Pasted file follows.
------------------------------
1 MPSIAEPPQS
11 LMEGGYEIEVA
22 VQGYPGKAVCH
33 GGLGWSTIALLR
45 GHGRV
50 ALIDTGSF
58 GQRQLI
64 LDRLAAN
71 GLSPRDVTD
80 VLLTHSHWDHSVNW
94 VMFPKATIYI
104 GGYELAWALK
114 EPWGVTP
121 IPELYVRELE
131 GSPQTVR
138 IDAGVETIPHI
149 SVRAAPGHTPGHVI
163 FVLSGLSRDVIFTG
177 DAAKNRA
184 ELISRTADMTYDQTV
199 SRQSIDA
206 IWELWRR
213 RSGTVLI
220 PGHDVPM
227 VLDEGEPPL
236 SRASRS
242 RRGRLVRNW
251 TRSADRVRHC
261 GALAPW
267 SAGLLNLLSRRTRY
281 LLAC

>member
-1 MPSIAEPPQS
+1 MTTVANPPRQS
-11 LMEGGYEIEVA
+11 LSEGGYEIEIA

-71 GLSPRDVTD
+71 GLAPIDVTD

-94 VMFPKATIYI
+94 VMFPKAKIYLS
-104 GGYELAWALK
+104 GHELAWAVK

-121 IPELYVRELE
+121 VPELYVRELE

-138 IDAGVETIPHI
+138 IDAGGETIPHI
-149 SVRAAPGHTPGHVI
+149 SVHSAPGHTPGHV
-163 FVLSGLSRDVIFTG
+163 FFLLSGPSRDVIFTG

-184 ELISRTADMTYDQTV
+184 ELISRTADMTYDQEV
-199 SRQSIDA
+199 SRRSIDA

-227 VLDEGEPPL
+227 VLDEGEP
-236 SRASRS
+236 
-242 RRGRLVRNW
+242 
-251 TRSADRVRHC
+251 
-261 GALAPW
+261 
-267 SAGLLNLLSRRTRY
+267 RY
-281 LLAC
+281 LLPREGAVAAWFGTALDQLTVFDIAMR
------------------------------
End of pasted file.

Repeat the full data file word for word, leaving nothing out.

1 MPSIAEPPQS
11 LMEGGYEIEVA
22 VQGYPGKAVCH
33 GGLGWSTIALLR
45 GHGRV
50 ALIDTGSF
58 GQRQLI
64 LDRLAAN
71 GLSPRDVTD
80 VLLTHSHWDHSVNW
94 VMFPKATIYI
104 GGYELAWALK
114 EPWGVTP
121 IPELYVRELE
131 GSPQTVR
138 IDAGVETIPHI
149 SVRAAPGHTPGHVI
163 FVLSGLSRDVIFTG
177 DAAKNRA
184 ELISRTADMTYDQTV
199 SRQSIDA
206 IWELWRR
213 RSGTVLI
220 PGHDVPM
227 VLDEGEPPL
236 SRASRS
242 RRGRLVRNW
251 TRSADRVRHC
261 GALAPW
267 SAGLLNLLSRRTRY
281 LLAC

>member
-1 MPSIAEPPQS
+1 MTTVANPPRQS
-11 LMEGGYEIEVA
+11 LSEGGYEIEIA

-71 GLSPRDVTD
+71 GLAPIDVTD

-94 VMFPKATIYI
+94 VMFPKAKIYLS
-104 GGYELAWALK
+104 GHELAWAVK

-121 IPELYVRELE
+121 VPELYVRELE

-138 IDAGVETIPHI
+138 IDAGGETIPHI
-149 SVRAAPGHTPGHVI
+149 SVHSAPGHTPGHV
-163 FVLSGLSRDVIFTG
+163 FFLLSGPSRDVIFTG

-184 ELISRTADMTYDQTV
+184 ELISRTADMTYDQEV
-199 SRQSIDA
+199 SRRSIDA

-227 VLDEGEPPL
+227 VLDEGEP
-236 SRASRS
+236 
-242 RRGRLVRNW
+242 
-251 TRSADRVRHC
+251 
-261 GALAPW
+261 
-267 SAGLLNLLSRRTRY
+267 RY
-281 LLAC
+281 LLPREGAVAAWFGTALDQLTVFDIAMR